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Column: What I learned from F.I.R.E.’s Free Press Workshop

As Americans, we are taught that we have an inalienable right and responsibility to free speech written into our Constitution. However, many students are unsure of how to use this right to change the world for the better. One group that is well-versed in their First Amendment rights are journalists, but even they need a push in the right direction.  

That’s where F.I.R.E. comes in- the Foundation for Individual Rights and Expression. 

Founded in 1999 under the name The Foundation for Individual Rights in Education, F.I.R.E. has since grown to be a national organization dedicated to their mission of protecting free speech in America. Their earliest mission was to protect and educate collegiate journalists in their rights as press, and that is still something they keep as a large part of their work. 

My colleagues and I were invited to join them over the summer in Philadelphia, Pennsylvania for a national conference of student journalists, and another colleague and I took the opportunity to fly out to join them. F.I.R.E. helped to fly us out, as well as assisting in inter-city travel and lodging costs. It was a weekend trip, with a one-day conference held in the WHYY building, an affiliate of NPR and PBS.  

During the event, we were taught about our rights and responsibilities as journalists, not just on a collegiate level, but on the same level as professionals who have been out in the field for years. This included seminars on how to deal with issues such as mass protests, reporting sexual assault cases, and how to handle a situation in which a student publication is ignored or even if funding is cut due to the content of the publication.  

We were given a tour of the WHYY building, where we were shown the inner machinations of a professional-grade newsroom. It was, to me, incredible; being able to see how they were set up, seeing the way everything worked in tandem with each other, and realizing that this is something that I wanted to continue to do. We were even shown the recording studio of “Fresh Air with Terry Gross,” including her schedule for the week and her signed poster from working on “The Simpsons.” 

In the end, though, here is what resonated: 

First, the opportunity to network. I was thrown into a brand-new situation, with nobody familiar except for one coworker, and put at a table with people from all over the country. There were students from across the country, students from high-profile universities and even Ivy League schools, all sitting at the same table as me. And after taking the day to learn with these students, eating and laughing and discussing life where we’re from, it made me realize that I’ve been thinking about networking wrong: this was networking, just learning about other people and the work they do, and keeping in touch once we left. It was relieving, and it left me hopeful.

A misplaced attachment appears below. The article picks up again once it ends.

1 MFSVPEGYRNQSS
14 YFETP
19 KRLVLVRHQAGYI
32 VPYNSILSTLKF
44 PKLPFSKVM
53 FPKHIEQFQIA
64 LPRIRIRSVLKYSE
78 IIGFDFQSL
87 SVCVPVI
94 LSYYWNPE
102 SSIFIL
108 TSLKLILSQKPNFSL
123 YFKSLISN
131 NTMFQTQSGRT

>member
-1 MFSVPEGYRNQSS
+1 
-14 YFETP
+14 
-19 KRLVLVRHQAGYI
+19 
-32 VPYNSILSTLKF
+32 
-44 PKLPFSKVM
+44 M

Second, the seminars. With the protest seminar, we learned how to effectively report without being caught in the “kettle” of police, and how to react during a potential arrest. Even if you make yourself known as the press, with all of your equipment, police will still arrest journalists. Part of the seminar was also on your rights and responsibilities, and what the school board can and cannot do when it comes to a student’s first amendment right. 

Last, the keynote speaker. We had the opportunity to listen to Emily Bloch, a reporter with the Philadelphia Inquirer, talk about her experiences with her start and how she broke into the industry. She has written for publications such as Teen Vogue, Cosmopolitan, Rock Sound, and more. Her speech on the challenges of the industry and how she made it to where she is today was inspiring and comforting to hear as a college journalist, especially how she has been bouncing around with different publications despite her relative success in one magazine or newspaper.  

I got the chance to ask her about that, and when she knew it was time to leave a certain publication despite her success. She had not been in Philadelphia for a year by the time she spoke to us and was leaving an over three-year career in Florida.  

Her advice? “I think it’s time to leave when you know you have nothing else to learn from that job. When I’ve learned all that I can from one place, I go to the next.” 

That stuck with me; the idea of staying in just one place and having to find the “perfect place” was something I was considering too much. It shifted my view of what it meant to have a career, and that I wasn’t trapped in one situation or one plan. I had options. 

I left the event with a new focus and have taken everything I’ve learned from it and applied it to my work here at The Spectator. I’m much more confident in the work I put in after everything I learned during it, not only during the seminars, but just by reading and listening to the work of others.  

Written by Bailey Wilson, Campus Life Editor. Photo courtesy of Bailey Wilson.

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